You’re gonna need a way bigger hat
All my life goals come from the internet. And so somewhere, in the ten minutes a day I spend surfing sites that don’t need to be immediately cleared from my browser, I stumbled upon the notion that studying 10,000 sentences was the one true path to learning Japanese. Next time, remind me to stick with porn. Hey, if it’s a question of going blind, I figure you’re much better off with a few pictures of enormous asses than two thousand tiny characters.
But anyway, here’s the idea: Continue reading “Your Brain on 10,000 Sentences”
A reader recently posted an intriguing comment about foreign sumo wrestlers: “Within a year, they have a command of the language that would take most students years to develop.” Implying that with enough immersion and dedication, it’s possible to speak Japanese well in a short amount of time. Apparently, there’s a Japanese book that popularized this notion.
I’d heard this before. Not just with sumo wrestlers but with, well, everybody. A friend of mine learned the language in a year. Actually, less than a year. Well, actually, a friend of a friend.
The first time I heard it was from a random guy in Columbus, Ohio, who told me: “My daughter went to Japan for a year, and came back speaking fluent Japanese.”
That was all the proof I needed. I’m kind of gullible like that. If she could do it, then damn it, so could I. Nobody beats Ken Seeroi, and certainly nobody from Ohio. Continue reading “A Friend of Mine Learned Japanese in 1 Year”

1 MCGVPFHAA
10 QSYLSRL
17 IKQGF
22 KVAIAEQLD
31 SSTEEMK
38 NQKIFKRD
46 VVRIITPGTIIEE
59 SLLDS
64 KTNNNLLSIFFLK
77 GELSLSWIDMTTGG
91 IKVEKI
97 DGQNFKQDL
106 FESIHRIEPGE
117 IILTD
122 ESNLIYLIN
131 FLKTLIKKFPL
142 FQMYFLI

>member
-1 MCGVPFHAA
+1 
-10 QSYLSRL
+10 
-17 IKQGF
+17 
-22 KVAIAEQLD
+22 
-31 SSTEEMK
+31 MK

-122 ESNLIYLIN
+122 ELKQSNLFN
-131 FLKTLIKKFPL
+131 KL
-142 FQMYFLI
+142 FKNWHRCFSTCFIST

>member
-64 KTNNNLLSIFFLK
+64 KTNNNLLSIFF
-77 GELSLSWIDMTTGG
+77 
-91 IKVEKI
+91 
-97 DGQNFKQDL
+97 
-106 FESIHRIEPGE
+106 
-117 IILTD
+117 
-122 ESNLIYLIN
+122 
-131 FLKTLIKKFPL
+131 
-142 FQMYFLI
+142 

For a lot of people, kanji is about on par with natto. A huge sticky mess, difficult to consume, and not nearly as tasty as it is troublesome. Plus it makes your breath smell like the wrong end of a dog, which is rarely a good thing. I mean natto, that is. Kanji does nothing for your breath. Anyway, me personally, I never wanted to spend years studying kanji; I just wanted to speak well enough to communicate (read “drink beer”) with people. Funny how things work out. Continue reading “Why You Must Learn Kanji”
So you’ve set out to master Japanese and decided to learn kanji. Well, before you march further into the ranks of people who have devoted their lives to learning this arcane form of communication, it might help to step back and take an overview of the entire process.
Phase 1: Learn the Individual Kanji
Well, there’s only 2,136 joyo kanji, so how hard could it be? Riiiight. Over the years, people have proposed lots of different ways of learning them. Learn only the meanings and forget the readings (Heisig Method). Learn them in context of words, write them, don’t write them, create mnemonics, make them into funny pictures, dissect them into their component parts. Somehow you’ll need to find a way to sandwich them into your brain.
Continue reading “The 3 Phases of Learning Kanji”